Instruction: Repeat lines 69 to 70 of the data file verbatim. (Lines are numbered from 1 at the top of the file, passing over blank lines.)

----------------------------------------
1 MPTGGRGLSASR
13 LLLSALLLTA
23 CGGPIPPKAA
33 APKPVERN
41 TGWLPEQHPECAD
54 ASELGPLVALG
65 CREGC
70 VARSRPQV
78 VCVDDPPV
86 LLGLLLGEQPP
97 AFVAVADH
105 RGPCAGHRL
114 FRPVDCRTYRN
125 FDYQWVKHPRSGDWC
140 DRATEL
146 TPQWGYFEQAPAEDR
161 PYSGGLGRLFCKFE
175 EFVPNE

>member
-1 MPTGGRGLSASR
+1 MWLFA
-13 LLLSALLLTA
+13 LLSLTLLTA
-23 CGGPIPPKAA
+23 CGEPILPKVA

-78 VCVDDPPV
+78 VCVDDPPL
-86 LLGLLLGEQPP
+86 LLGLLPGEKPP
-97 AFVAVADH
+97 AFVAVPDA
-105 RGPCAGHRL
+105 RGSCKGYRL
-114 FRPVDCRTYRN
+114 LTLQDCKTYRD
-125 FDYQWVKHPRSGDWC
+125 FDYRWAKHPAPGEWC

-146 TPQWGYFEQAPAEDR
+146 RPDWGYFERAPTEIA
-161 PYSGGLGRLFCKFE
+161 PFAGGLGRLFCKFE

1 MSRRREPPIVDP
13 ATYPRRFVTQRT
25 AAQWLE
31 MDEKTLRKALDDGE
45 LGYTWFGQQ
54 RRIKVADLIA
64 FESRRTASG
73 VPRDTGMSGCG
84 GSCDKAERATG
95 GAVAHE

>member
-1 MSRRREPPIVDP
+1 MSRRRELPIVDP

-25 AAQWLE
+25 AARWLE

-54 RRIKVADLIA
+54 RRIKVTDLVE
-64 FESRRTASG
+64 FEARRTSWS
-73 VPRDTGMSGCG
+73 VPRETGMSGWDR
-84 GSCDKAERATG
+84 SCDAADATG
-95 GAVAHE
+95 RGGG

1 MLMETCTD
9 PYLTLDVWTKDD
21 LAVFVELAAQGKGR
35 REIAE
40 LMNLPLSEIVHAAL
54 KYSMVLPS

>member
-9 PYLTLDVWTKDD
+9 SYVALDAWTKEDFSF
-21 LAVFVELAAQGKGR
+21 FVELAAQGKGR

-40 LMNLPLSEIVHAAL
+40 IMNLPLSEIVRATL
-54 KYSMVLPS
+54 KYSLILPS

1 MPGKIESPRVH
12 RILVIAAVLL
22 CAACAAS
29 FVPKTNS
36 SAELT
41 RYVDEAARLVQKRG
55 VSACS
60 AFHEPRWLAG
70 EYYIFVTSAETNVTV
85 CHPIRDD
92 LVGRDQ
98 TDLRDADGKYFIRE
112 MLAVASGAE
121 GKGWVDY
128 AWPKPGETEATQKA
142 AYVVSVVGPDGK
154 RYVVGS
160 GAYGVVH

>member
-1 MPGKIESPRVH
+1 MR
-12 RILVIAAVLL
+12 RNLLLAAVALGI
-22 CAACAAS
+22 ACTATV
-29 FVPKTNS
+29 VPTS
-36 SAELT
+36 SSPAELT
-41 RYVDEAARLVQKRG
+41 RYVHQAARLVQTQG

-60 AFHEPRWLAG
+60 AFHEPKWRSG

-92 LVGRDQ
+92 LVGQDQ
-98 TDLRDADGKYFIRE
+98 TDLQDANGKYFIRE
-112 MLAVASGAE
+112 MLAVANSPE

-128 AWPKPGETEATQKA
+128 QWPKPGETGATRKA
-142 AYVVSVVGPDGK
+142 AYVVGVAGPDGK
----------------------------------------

21 LAVFVELAAQGKGR
35 REIAE